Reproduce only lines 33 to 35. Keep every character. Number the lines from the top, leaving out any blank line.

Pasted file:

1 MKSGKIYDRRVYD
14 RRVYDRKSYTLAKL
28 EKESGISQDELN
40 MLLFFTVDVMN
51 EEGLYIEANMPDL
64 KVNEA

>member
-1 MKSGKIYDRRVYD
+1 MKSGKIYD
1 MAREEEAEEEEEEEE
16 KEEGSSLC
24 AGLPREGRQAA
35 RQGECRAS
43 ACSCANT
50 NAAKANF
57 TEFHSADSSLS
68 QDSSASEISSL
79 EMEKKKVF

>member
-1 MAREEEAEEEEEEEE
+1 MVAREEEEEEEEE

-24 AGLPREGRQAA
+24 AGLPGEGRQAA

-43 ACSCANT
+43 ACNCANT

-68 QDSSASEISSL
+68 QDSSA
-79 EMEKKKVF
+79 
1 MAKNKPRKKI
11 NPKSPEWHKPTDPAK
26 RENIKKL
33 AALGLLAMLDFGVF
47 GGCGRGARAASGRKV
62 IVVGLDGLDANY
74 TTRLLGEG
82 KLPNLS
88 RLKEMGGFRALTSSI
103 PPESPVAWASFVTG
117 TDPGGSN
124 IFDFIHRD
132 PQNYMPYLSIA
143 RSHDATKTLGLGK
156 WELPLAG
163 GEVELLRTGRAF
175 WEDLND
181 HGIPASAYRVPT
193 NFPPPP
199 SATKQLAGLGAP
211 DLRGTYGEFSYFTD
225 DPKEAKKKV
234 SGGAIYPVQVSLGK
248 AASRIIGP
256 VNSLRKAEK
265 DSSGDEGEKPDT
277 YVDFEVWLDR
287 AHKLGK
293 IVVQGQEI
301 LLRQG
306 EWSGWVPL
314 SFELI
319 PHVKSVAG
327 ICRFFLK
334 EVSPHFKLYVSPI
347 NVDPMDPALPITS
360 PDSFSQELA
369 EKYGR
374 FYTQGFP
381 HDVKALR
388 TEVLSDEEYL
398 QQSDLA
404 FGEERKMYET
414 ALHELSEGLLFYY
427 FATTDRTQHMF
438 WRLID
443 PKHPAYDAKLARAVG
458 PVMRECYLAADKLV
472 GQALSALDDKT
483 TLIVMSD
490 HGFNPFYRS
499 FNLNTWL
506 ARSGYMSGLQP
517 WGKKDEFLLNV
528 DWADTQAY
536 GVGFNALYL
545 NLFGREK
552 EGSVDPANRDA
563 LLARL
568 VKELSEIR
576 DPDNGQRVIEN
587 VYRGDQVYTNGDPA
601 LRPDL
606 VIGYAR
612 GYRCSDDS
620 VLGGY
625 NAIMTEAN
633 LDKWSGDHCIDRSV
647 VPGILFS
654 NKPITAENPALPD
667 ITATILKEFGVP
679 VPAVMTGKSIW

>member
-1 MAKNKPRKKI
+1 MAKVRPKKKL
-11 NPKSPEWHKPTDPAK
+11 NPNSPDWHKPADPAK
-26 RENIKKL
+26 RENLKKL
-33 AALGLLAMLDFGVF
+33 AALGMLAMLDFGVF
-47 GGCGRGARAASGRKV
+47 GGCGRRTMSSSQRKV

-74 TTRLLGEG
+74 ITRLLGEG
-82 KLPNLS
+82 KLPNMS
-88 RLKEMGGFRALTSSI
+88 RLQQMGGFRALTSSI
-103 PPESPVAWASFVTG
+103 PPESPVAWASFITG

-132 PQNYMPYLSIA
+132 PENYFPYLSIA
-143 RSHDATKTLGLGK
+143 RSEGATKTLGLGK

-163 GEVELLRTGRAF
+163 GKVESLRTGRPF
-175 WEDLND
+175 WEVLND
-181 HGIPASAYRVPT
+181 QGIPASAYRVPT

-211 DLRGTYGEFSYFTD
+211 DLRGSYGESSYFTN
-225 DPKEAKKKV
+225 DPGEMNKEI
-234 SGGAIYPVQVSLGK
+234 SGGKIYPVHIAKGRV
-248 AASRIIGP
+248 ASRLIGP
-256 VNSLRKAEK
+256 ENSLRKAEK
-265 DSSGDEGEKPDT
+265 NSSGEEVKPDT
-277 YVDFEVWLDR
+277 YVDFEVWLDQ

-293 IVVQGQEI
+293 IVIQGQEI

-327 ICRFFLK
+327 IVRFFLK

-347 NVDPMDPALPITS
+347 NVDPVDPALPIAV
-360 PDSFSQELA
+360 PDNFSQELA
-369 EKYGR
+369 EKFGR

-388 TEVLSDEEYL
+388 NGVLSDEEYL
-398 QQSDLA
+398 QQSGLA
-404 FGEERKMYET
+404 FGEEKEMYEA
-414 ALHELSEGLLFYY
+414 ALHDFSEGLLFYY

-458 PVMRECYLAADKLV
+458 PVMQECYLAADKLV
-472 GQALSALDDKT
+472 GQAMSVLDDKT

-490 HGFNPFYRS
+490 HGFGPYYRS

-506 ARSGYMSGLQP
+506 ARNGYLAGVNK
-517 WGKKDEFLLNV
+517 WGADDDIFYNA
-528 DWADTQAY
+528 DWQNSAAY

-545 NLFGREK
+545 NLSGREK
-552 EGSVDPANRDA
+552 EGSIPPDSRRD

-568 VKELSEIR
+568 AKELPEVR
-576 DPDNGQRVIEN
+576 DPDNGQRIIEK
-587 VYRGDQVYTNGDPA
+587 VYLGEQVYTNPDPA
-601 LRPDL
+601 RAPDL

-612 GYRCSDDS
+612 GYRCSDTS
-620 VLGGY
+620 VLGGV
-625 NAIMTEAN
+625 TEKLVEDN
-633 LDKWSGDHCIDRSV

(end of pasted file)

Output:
33 AALGLLAMLDFGVF
47 GGCGRGARAASGRKV
62 IVVGLDGLDANY